Construction

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  •  
    23/05/2024
    United Kingdom

    Merits now relevant in applications to stay adjudication decisions

    A recent decision from Northern Ireland has proposed a change in the law concerning stays of execution in relation to adjudication decisions by permitting a limited merits-based review as part of the discretion to grant a stay. The judgment proposes a merits-based review, firstly, as a threshold requirement for the granting of a stay and, secondly, so that any “clear views” of the merits can be weighed generally in the court’s discretion. Decisions are likely to follow from other UK courts as to whether to adopt this revised approach. In the meantime, the decision is likely to...
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  •  
    17/05/2024
    United Kingdom

    Built on sand: problems of risk allocation and collaboration in port development contracts

    Introduction The British Ports Association estimated in 2022 that there were £1.7bn of port projects in the pipeline, and investment in port infrastructure topped £1bn in 2021. There is pressure to deliver port upgrades to serve floating offshore wind projects (for which the UK is responsible for a fifth of the global pipeline), in addition to meeting the sector’s decarbonisation and environmental commitments, delivering modern infrastructure to facilitate international trade and growing regional economies. With that backdrop in mind, we consider some of the key contractual...
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  •  
    07/05/2024
    United Kingdom

    JCT 2024: a closer look

    The official launch of the JCT’s 2024 suite was held last week, focusing on the recently published Design and Build Contract, Sub-Contract and Guide. Updated contracts for the remainder of the suite are to follow over the course of this year. In this Law-Now, we take a detailed look at the new Design and Build Contract and the legal and market developments behind the changes made. We also explore the areas in which these developments have not been addressed.Modernisation, collaboration and sustainability  The JCT DB 2024 has given a firm nod to the Construction Playbook and calls for...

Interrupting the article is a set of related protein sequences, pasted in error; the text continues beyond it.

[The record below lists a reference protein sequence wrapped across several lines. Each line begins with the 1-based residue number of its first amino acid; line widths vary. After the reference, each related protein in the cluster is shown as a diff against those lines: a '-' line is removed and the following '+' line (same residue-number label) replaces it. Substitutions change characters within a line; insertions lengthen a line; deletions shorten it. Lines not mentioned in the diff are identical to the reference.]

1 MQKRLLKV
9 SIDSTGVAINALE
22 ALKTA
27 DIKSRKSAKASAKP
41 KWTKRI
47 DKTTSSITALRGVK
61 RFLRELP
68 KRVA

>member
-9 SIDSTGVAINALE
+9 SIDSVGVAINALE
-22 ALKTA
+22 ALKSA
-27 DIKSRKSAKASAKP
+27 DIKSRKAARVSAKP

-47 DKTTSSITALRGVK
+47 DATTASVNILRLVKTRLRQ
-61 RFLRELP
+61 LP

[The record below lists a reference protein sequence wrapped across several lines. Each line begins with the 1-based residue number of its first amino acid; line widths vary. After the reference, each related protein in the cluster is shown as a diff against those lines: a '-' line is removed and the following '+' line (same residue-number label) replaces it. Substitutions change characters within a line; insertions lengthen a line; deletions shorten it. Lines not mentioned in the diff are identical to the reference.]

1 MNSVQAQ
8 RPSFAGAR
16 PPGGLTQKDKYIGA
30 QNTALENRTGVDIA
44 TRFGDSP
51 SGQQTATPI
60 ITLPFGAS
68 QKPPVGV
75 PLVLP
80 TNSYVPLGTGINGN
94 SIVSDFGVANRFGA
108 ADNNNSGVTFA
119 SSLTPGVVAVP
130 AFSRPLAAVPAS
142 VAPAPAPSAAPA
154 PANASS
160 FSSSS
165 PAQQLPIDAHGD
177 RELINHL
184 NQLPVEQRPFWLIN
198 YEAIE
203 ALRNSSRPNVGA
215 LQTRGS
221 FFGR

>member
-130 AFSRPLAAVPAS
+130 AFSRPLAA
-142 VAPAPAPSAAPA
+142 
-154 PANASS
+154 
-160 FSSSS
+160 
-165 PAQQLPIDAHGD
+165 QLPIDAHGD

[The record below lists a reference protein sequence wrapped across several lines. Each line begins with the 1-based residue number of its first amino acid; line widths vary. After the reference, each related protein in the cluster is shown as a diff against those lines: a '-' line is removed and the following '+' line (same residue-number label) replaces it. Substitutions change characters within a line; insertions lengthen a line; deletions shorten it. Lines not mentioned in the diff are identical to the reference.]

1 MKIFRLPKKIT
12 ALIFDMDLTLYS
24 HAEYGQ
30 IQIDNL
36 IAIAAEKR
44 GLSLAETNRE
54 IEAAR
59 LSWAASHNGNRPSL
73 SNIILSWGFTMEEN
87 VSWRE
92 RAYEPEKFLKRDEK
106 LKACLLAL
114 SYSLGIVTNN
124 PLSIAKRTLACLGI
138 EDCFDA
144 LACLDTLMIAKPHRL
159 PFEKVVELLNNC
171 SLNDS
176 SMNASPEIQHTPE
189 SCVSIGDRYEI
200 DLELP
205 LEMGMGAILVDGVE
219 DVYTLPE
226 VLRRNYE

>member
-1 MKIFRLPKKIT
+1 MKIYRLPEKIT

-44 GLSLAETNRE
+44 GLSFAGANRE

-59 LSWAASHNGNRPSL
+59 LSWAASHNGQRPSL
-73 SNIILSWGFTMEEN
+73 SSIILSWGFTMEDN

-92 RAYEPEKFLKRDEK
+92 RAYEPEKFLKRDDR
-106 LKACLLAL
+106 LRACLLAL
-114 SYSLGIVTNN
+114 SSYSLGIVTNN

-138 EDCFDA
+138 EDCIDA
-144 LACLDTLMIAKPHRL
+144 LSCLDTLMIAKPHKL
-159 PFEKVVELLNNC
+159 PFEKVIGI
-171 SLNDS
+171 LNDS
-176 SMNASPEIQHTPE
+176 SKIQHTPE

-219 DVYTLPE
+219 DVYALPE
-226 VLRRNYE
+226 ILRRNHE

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  •  
    24/04/2024
    United Kingdom

    Challenging conclusivity and “playing for time” under the JCT final account process

    A recent TCC decision has considered the final account conclusivity provisions of the JCT form and the circumstances in which an adjudication commenced to preserve a challenge to the final account can be re-commenced without triggering conclusivity and losing the right to challenge the final account. In this case, the adjudication was re-commenced four months after it had initially lapsed, but was found not to have triggered conclusivity. The court’s judgment raises the prospect of parties “playing for time” by commencing adjudications and allowing them to lapse, however drafting...
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  •  
    22/04/2024
    United Kingdom

    When does the right to request a collateral warranty become time-barred?

    A recent decision of the Court of Session appears to be the first case in England or Scotland to consider when a right to request the delivery of a collateral warranty becomes time-barred. The Court found that the relevant prescription period started with the execution of the underlying contract, rather than the date on which the warranty was requested. This meant the right to receive a warranty became barred prior to the point at which rights under the warranty, had it been granted, would have prescribed. The gap between these two dates may be many years for large projects and may affect the package...
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  •  
    16/04/2024
    United Kingdom

    To decide or not to decide: burden of proof findings and subsequent adjudications

    A recent decision of the Scottish Court of Session has considered whether the failure to prove a delay damages claim in one adjudication prevented the claimant from renewing the claim in a subsequent adjudication. In finding that the claim could not be re-adjudicated, the Court sought to distinguish a previous TCC decision in England where a failure of proof did not prevent a subsequent adjudication on the same claim. The Court’s comments suggest that adjudicators might have the ability to avoid deciding a claim where burden of proof issues exist, effectively reserving the claim for a subsequent...
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